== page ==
An Introduction to Animal-Assisted Therapy

intro to AATObviously animal-assisted therapy is pretty important to me AND to 12 Points and I’m thrilled to see how much traction it’s getting within the mental health field now.

The more people out there providing evidence-based animal-assisted therapy services, the more clients can benefit from this innovative (and entertaining) field of psychotherapy.

However I’m also a big believer in setting yourself up for success, especially when we’re talking about the interactions between therapists, their animals and their clients.

That’s why I’ve put together a 4-week training program, specifically tailored to mental health professionals who are thinking about incorporting animals into their therapy practice.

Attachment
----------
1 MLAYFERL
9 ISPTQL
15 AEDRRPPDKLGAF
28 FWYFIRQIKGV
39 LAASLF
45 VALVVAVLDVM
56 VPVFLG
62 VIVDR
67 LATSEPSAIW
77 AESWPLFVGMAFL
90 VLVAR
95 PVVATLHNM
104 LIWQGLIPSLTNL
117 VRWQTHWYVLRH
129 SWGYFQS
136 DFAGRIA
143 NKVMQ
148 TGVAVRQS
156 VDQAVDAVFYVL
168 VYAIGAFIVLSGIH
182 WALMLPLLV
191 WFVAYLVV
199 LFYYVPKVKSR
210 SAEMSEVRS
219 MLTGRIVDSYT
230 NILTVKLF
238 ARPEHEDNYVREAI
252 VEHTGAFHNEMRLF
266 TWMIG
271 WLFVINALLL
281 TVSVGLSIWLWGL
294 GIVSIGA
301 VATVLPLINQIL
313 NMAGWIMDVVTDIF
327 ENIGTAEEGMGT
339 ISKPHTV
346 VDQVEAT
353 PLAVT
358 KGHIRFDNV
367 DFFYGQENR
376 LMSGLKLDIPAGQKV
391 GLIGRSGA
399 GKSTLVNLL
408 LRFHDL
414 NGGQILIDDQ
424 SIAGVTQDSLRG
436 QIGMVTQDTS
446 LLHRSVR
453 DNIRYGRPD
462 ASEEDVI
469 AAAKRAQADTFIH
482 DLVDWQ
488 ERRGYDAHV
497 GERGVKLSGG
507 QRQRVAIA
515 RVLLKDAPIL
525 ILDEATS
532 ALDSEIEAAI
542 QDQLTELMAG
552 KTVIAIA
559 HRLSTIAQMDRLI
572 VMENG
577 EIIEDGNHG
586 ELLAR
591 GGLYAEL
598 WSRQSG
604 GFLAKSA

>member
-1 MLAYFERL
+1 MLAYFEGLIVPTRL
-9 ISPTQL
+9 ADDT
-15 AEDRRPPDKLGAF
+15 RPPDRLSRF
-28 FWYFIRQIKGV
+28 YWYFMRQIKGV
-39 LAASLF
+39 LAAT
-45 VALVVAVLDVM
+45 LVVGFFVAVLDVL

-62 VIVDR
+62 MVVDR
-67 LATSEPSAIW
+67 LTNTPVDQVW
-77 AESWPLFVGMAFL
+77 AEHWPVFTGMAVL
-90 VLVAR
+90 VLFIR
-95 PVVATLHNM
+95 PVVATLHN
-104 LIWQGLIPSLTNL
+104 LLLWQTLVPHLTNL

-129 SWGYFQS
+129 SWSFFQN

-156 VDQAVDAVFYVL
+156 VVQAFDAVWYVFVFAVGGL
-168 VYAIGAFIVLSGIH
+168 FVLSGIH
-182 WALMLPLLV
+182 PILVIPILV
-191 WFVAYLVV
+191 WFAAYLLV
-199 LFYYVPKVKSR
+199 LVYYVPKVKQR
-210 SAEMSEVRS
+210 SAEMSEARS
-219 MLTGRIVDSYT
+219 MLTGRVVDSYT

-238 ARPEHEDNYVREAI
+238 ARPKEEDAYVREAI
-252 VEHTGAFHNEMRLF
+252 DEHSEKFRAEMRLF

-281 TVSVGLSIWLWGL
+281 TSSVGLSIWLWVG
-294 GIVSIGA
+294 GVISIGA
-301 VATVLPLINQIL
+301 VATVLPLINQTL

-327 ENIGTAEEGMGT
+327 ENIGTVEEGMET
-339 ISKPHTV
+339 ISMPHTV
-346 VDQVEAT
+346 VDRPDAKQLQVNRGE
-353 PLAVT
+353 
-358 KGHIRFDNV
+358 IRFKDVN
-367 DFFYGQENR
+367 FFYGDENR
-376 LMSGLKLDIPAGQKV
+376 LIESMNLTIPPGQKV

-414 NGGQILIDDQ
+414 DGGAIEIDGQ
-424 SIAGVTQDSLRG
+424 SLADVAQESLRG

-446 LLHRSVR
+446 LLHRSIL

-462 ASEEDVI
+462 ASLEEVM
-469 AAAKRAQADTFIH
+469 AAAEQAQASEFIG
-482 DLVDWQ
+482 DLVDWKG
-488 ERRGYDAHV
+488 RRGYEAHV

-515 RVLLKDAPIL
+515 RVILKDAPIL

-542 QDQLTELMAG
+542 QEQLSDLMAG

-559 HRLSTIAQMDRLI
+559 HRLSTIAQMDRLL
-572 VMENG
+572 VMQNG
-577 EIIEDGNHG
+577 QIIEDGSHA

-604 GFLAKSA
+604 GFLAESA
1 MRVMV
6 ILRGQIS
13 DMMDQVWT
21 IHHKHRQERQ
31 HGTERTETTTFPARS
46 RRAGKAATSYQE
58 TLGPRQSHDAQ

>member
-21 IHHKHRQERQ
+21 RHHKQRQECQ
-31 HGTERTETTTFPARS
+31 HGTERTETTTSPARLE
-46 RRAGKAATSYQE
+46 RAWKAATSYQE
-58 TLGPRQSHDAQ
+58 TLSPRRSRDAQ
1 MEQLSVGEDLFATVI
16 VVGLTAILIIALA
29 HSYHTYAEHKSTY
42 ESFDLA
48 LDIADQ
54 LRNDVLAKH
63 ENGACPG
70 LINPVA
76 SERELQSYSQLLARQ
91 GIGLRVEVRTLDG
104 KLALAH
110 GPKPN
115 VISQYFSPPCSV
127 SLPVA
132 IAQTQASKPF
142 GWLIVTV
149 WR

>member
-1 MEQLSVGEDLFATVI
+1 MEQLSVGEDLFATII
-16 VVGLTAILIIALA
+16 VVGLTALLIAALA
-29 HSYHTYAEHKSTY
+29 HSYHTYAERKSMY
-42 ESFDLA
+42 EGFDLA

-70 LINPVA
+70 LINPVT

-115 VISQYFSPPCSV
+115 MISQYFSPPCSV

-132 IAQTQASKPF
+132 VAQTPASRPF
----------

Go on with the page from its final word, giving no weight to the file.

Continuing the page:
This 4-week course will be delivered via a closed FB group and features:
– up to date research articles on the science behind the effectiveness of AAT,
– case studies discussing AAT in Action AND
– ongoing support and mentoring.

For those who access the group before the 1st of November, they’ll also have the chance to have more personalised content delivered to them via 4 livestreamed lectures/demonstrations (the recordings will also be saved for everyone to access at anytime they join).

In the 4 livestreams we’ll cover:
– how to find your animal co-therapist, OR
– how to work out if your existing pet might be suitable as a therapy animal,
– how to access the best training for you and your animal,